1.) Keegan Murray is too good to fail.
Like most things the Sacramento Kings do, the selection of Keegan Murray was controversial, not only nationally but locally as well. After Murray’s last few weeks, first in San Francisco at the California Classic and then the last two weeks in Las Vegas, those doubters (I was one) are looking pretty goofy.
I got to watch Murray’s Las Vegas Summer League debut in person, and it’s striking how comfortable Murray looks amongst NBA players, many of whom are more dynamic athletically. Even after Murray pump-faked two players with just seconds on the clock and then hit his buzzer-beating 3 against the Orlando Magic, sending that game into overtime, he was stone-faced.
Never too high, never too low. Murray plays the same way, regardless if he’s shooting 10 for 10 or 0 for 10. It’s a sports cliché, but Murray plays at his own speed regardless of his opponent.
Murray also showed way more off the dribble creation than I thought he had in his game. He hit and looked comfortably taking difficult 3-pointers off multiple dribbles and had some really impressive drives to the rim. Who knows if Murray is going to be able to get this deep into his bag as a rookie, but it definitely bodes well for who he could be down the line.
I am still bullish on Jaden Ivey and his star potential, but it’s hard to argue that Murray was a way better prospect, than I and many other prognosticators thought, at least so far.
2.) Keon Ellis has the tools to be a 3-and-D wing.
After punting on their two-second round picks, No. 37 and No. 49, Sacramento made only one other roster addition on draft night, signing Ellis out of Alabama to a two-way contract. Ellis quickly showed the tools that make him an NBA player: shooting and defense.
Defensively, Ellis is a dog. He is constantly in passing lanes, using his 6-foot-8 plus wingspan to make things frustrating for his opponents. For a Sacramento team that lacks perimeter defense across the roster, aside from Davion Mitchell, Ellis’ ability on that end should make him a threat to eventually earn a regular roster spot.
Ellis made 54.2% of his 3s on 6 attempts per game in Vegas, and every time he pulled up to shoot, he expected to make it. Many of Ellis’ attempts came from the corner on catch-and-shoot opportunities from the corner on either one or no dribbles.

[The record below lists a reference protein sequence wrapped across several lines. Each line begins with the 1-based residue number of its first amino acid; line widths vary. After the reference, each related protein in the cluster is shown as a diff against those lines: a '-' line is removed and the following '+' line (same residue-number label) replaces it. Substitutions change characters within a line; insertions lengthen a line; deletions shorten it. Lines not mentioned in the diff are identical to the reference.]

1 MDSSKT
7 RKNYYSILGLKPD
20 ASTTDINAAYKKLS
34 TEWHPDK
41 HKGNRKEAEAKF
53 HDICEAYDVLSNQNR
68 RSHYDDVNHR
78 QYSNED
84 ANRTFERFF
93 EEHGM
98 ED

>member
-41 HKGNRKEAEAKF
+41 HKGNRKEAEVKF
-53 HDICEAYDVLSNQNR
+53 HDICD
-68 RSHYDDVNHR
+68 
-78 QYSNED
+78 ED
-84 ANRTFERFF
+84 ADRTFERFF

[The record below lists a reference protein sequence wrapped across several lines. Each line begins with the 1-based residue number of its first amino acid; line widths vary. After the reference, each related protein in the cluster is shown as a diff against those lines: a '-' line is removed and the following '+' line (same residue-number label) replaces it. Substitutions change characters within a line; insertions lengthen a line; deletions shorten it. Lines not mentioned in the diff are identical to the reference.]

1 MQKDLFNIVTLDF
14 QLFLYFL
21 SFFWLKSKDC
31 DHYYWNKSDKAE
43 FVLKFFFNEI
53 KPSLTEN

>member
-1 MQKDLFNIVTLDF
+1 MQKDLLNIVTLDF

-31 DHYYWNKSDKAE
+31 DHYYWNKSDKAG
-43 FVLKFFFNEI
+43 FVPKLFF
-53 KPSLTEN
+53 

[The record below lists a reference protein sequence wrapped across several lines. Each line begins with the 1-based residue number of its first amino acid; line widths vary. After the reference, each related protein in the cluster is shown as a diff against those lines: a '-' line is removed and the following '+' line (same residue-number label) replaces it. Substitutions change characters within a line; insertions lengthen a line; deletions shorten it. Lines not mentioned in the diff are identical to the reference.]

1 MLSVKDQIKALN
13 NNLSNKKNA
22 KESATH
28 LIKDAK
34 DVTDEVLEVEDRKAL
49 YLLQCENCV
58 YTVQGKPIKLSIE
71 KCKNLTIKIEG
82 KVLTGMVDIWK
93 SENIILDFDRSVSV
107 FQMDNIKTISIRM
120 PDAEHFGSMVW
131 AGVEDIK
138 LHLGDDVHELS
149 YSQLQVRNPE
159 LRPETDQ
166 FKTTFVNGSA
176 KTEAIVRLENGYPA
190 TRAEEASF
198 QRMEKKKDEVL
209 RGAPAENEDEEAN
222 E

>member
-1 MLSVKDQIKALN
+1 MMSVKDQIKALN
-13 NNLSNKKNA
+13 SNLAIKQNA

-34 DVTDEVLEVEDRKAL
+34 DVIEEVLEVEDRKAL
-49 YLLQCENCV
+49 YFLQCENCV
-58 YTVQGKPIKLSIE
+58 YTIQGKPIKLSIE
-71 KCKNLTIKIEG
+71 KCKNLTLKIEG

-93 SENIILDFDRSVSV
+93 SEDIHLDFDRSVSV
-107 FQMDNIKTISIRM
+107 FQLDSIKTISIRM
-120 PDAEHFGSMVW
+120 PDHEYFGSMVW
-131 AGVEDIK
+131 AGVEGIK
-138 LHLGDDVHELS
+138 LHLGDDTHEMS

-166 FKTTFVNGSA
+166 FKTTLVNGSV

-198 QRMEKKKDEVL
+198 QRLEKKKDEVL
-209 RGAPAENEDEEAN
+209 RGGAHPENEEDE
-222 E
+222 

The Kings are loaded with guys around Ellis’ size, but not many of them can maximize their talent without having the ball in their hands. So, maybe Ellis finds his way into the rotation if the coaching staff appreciates his adaptability.
3.) Neemias Queta made enough “wow” plays for the Kings to prioritize his development.
It’s hard to take much at all from Queta’s rookie season in terms of his future in the NBA. Queta only appeared in 14 games, playing just 120 minutes total, not even to make any real judgments about what he can or can’t be.
In Summer League, Queta showed some things that bode well for his NBA future. For one, Queta is just massive out there on the court and often uses his size to impose his will. In Summer League, Queta was able to set some bone-crushing screens and uses his 9-foot-4½ standing reach to make some volleyball-type blocks at the rim.
Jordi Fernández, Sacramento Kings associate head coach, on Neemias Queta: “It’s hard to find bodies like his, that can move and play the way he plays. Neemy has been a force, a presence, he’s protected the rim, he’s rolled for his teammates, he’s done so many unselfish things.” pic.twitter.com/rRbems7329— Ricardo Brito Reis (@rbritoreis) July 18, 2022
With Damian Jones signing with the Los Angeles Lakers in free agency, it’s possible that Queta, who is still on a two-way deal with Sacramento, cracks the rotation at some point during the 2022-23 season.
4.) The vibes are positive, but the Kings are still far off.
After a few positive takeaways, I had to end this post with some cynicism. Overall, things appear to be pointing upward for the organization, after the early returns on the Murray pick appear positive and after several moves that helped the roster overall.
When you look at Sacramento in a vacuum, they have undoubtedly improved, but looking across the West, the Kings are not a playoff team on paper. Luckily, games aren’t played on paper and preseason predictions are rarely borne out.
It’s still July, and things change quickly in the NBA.
At the very least, Sacramento has added some legitimate talent and, at the very least, the direction feels much more positive than it has in any offseason of the 16-year playoff drought.